Monday, October 12, 2009

Rush

I keep forgetting that it was probably halfway through my second year, but really at the start of my third year, when I actually wrote a decent poem (or draft, maybe) at VCU, something I felt good about reading at workshop, something I felt good about writing.

That really hasn't happened yet in the Binghamton workshop setting. No matter how the poems are received, I really don't like what I'm writing at all.

That said, we're not even halfway through the first semester. I need to chill out, and I think that's one of the problems.

I was inspired by this recent post from Oliver, who always seems to write wise blog posts. I guess I put myself in a weird position right now, because I feel like if what I'm writing isn't furthering this second manuscript, or going onto a third project, then there's no point in writing it. Clearly I shouldn't be thinking like that, but if you know what it's like to put much time into big projects, then you know how hard it is to break away from that mode. And that's what I've spent the last three years of my poetic life doing (though you also have to include all the PhD applications I suppose).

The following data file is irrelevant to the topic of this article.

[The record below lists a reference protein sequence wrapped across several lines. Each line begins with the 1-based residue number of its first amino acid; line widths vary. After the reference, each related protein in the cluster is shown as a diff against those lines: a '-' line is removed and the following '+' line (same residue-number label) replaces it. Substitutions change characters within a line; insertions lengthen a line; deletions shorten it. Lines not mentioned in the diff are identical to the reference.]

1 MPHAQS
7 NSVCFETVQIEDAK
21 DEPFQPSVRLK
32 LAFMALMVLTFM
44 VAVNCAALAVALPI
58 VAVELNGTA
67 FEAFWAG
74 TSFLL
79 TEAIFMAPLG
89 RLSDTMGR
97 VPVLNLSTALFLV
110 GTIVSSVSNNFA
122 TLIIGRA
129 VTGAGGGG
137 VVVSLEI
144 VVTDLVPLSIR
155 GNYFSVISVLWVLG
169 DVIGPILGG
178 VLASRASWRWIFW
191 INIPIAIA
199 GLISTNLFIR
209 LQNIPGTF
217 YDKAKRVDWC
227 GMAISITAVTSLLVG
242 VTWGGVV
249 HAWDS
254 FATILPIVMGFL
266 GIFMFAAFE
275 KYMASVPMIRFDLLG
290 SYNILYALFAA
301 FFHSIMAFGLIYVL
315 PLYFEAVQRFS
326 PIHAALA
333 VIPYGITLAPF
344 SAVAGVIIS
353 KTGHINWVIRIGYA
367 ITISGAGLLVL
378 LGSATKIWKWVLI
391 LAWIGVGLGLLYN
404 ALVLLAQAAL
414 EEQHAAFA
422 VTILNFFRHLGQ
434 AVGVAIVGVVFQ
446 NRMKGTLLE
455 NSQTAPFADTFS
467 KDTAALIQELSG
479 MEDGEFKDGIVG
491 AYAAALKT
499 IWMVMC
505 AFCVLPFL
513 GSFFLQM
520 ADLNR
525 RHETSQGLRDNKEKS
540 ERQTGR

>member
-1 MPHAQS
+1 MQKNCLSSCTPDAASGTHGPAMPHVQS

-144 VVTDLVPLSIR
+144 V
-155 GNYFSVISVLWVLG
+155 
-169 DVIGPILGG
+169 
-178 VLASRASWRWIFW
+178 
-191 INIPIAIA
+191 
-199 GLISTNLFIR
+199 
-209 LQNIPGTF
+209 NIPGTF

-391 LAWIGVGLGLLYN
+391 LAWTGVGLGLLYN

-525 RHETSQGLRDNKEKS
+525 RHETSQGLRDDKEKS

Or not necessarily that certain mode, as much as feeling like I need to move on, and since I don't have a new project, and all these workshop poems seem to be rehashing former, better poems, or they're this nebulous mess of words that I would never want anyone to see. If I don't like the poem, I don't care who does. And if I really like a poem that I write, I usually don't care who doesn't, because that's always another step in the hopeful ladder-climb of building something better. That sounded horribly clich├ęd. Oh well.

I guess what I'm telling myself is that I don't need to rush right now, and hopefully for good reason. I have to write poems for workshop, and so they're getting written. Even poems I don't like hopefully and eventually get me writing poems that I do like. And though I feel like all my energy right now (aside from course work of course) is best spent in trying to get this second book out into the world, there's no harm in letting the new project, whatever it may be, come to fruition as it presents itself, instead of trying to force something that just isn't there right now.